NBC shuffled its primetime schedule, including moving Thursday night’s "30 Rock" to 10 p.m., reflecting the network’s concern about its ratings in the 10 p.m. slot, reports Bill Carter in the New York Times
.Thursdays will add "Perfect Couples" at 8:30, airing before "Community" at 8 p.m. and followed by "The Office" at 9 p.m. and "Parks and Recreation" at 9:30 p.m. "Outsourced" will shift to 10:30, following "30 Rock," with those changes starting Jan. 20th. For Fridays, NBC will bring back reality show "Who Do You Think You Are?" at 8 p.m., and once football season ends, it will air two reality series, "The Marriage Ref" and "Celebrity Apprentice", at 8 p.m. and from 9 p.m. to 11 p.m., respectively.
As previously reported, NBC will place "The Event" on hold temporarily, because while the show is the one of the most recorded programs on TV, its ratings have fallen. Instead, the 9 p.m. slot on Mondays will air "The Cape," which tracks a man who tries to regain his good name by becoming a superhero. At 10 p.m. on Mondays, the network will add the David E. Kelley legal drama "Harry’s Law" on Jan. 17, and move "Parenthood" from Tuesdays to Mondays at 10 p.m. in March. Meanwhile, "Law & Order: Los Angeles" will shift to Tuesdays at 10 p.m. from Wednesdays, with "Law & Order: Special Victims Unit" taking the Wednesday slot.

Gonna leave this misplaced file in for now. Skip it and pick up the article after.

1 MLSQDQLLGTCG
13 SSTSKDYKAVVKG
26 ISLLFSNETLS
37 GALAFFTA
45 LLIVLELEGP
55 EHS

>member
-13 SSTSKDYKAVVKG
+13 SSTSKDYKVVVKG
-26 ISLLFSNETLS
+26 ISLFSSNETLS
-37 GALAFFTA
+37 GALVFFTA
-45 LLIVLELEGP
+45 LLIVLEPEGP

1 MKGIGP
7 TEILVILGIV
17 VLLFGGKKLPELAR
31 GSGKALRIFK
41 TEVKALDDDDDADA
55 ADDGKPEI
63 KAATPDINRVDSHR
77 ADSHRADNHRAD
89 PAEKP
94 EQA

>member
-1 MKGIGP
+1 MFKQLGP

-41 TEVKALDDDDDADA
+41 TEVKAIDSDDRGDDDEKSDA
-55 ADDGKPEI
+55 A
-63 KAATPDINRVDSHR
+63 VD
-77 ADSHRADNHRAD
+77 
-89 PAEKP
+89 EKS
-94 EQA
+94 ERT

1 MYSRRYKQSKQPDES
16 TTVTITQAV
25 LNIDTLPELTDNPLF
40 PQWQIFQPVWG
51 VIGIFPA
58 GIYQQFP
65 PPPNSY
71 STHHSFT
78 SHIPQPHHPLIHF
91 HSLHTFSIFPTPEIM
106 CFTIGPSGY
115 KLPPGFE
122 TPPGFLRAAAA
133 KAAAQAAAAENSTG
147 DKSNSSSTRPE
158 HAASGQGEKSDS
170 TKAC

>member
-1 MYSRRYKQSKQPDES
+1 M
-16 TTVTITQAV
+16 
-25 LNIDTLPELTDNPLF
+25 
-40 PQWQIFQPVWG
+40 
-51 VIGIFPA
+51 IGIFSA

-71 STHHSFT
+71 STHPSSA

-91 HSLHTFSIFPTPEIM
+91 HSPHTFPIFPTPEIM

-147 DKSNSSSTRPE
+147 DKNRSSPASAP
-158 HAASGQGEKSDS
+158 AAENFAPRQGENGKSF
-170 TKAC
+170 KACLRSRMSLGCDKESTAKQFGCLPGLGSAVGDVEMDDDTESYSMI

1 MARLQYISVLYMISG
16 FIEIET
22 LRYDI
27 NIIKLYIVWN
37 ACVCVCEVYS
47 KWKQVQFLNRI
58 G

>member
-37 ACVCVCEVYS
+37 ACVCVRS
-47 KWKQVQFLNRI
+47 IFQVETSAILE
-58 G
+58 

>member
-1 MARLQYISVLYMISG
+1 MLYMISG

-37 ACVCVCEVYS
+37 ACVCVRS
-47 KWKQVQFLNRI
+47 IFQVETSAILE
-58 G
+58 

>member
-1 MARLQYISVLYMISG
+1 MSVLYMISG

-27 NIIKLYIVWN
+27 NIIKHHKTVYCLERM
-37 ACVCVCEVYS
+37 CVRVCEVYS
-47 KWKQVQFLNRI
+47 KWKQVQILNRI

In the same story, Carter reports that Jeff Gaspin, the chief entertainment executive at NBC Universal, told his staff on Monday night, Nov. 8, 2010, that he plans to leave after the company’s merger with Comcast. TVWeek first reported about Gaspin’s leaving when Kim Masters of The Hollywood Reporter broke the story on Nov. 10th.
Gaspin said he wasn’t able to reach an agreement with Stephen Burke, who will become the chief executive of the media company after the merger, the story adds. Burke "has determined that he wants to move in a different direction” and “we could not agree on an appropriate role for me in the new company," Gaspin said. Comcast is expected to tap former Showtime entertainment chief Robert Greenblatt to replace him, the article adds.